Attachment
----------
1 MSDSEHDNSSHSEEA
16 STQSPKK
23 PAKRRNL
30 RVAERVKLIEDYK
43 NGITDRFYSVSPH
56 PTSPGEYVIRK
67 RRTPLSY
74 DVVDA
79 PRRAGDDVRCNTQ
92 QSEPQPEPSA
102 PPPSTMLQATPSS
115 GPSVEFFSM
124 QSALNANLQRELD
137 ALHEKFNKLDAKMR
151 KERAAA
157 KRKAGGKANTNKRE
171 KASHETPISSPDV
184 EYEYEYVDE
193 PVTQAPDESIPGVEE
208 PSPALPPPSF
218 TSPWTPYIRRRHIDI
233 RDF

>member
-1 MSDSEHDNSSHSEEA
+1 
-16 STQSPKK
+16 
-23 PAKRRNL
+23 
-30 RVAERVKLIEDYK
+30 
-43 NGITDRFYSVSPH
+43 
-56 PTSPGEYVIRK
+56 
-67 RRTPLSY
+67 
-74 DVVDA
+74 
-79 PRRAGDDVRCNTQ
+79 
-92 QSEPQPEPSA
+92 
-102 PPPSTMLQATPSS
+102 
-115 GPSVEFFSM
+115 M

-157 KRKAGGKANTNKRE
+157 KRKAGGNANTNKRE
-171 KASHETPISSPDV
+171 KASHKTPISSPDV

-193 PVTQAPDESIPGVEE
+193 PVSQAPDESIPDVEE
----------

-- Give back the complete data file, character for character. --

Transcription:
1 MSDSEHDNSSHSEEA
16 STQSPKK
23 PAKRRNL
30 RVAERVKLIEDYK
43 NGITDRFYSVSPH
56 PTSPGEYVIRK
67 RRTPLSY
74 DVVDA
79 PRRAGDDVRCNTQ
92 QSEPQPEPSA
102 PPPSTMLQATPSS
115 GPSVEFFSM
124 QSALNANLQRELD
137 ALHEKFNKLDAKMR
151 KERAAA
157 KRKAGGKANTNKRE
171 KASHETPISSPDV
184 EYEYEYVDE
193 PVTQAPDESIPGVEE
208 PSPALPPPSF
218 TSPWTPYIRRRHIDI
233 RDF

>member
-1 MSDSEHDNSSHSEEA
+1 
-16 STQSPKK
+16 
-23 PAKRRNL
+23 
-30 RVAERVKLIEDYK
+30 
-43 NGITDRFYSVSPH
+43 
-56 PTSPGEYVIRK
+56 
-67 RRTPLSY
+67 
-74 DVVDA
+74 
-79 PRRAGDDVRCNTQ
+79 
-92 QSEPQPEPSA
+92 
-102 PPPSTMLQATPSS
+102 
-115 GPSVEFFSM
+115 M

-157 KRKAGGKANTNKRE
+157 KRKAGGNANTNKRE
-171 KASHETPISSPDV
+171 KASHKTPISSPDV

-193 PVTQAPDESIPGVEE
+193 PVSQAPDESIPDVEE